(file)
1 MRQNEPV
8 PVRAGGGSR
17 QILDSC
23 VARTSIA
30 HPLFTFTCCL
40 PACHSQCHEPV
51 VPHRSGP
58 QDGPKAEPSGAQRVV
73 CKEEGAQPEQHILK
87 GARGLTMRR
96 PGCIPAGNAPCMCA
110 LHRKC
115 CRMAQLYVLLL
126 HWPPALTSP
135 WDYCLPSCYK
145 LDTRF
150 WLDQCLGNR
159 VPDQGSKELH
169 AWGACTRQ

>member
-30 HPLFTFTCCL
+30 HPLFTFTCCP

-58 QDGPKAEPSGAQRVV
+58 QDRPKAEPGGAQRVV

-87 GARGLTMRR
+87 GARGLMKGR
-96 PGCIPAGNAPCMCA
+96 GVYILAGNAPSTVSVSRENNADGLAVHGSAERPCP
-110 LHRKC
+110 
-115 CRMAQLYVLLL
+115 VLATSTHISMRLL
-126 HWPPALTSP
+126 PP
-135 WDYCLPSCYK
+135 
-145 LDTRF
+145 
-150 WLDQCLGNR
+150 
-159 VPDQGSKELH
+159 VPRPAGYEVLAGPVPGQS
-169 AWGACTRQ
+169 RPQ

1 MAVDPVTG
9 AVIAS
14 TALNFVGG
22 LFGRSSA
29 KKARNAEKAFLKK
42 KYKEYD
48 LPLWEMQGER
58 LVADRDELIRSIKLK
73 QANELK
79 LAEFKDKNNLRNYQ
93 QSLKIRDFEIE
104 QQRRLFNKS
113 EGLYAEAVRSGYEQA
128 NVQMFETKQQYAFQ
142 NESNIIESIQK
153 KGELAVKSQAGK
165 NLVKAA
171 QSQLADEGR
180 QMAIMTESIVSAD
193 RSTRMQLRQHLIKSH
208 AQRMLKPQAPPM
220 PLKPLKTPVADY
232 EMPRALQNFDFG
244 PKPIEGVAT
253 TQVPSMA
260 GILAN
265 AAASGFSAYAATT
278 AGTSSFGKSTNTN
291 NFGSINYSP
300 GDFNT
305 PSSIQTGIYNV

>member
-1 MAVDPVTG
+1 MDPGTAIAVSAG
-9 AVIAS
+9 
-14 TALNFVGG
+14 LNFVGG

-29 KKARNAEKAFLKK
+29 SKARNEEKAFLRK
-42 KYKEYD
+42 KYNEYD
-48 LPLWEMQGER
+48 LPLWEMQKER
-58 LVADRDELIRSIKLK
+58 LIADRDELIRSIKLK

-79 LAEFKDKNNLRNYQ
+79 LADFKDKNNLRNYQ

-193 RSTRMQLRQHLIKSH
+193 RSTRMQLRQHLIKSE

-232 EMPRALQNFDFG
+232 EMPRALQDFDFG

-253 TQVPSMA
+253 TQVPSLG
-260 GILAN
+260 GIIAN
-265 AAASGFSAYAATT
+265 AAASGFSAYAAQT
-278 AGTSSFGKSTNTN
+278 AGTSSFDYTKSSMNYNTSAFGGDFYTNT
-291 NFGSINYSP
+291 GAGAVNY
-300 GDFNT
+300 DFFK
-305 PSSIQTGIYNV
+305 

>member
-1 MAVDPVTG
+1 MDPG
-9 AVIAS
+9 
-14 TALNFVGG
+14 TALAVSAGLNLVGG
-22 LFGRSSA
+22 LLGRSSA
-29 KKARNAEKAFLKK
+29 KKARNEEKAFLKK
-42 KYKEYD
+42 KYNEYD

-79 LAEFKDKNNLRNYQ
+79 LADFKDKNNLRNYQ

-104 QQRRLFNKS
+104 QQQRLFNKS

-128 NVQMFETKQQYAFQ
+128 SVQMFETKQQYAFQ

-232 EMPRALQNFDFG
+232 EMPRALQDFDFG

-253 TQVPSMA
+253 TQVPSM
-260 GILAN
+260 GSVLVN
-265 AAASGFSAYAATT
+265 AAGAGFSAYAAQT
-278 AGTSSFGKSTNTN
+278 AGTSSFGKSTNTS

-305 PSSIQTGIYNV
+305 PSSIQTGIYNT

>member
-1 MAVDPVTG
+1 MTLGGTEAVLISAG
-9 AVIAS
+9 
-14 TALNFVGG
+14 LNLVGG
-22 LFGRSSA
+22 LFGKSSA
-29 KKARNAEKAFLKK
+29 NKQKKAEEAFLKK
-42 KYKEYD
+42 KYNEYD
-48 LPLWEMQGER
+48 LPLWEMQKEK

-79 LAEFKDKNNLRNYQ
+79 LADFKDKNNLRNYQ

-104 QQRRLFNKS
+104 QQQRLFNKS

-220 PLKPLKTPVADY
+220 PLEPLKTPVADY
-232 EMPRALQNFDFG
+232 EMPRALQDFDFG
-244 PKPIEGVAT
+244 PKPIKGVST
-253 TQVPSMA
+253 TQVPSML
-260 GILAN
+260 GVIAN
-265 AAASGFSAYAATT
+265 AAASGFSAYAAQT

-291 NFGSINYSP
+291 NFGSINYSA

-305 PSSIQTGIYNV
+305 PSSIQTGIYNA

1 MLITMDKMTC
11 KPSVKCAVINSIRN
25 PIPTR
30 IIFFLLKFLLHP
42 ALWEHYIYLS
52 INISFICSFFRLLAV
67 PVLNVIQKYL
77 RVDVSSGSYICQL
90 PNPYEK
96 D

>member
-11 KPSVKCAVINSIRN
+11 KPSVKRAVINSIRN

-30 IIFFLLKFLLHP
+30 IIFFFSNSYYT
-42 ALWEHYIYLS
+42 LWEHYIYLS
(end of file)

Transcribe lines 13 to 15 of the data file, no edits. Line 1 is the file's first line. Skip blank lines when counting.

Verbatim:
115 CRMAQLYVLLL
126 HWPPALTSP
135 WDYCLPSCYK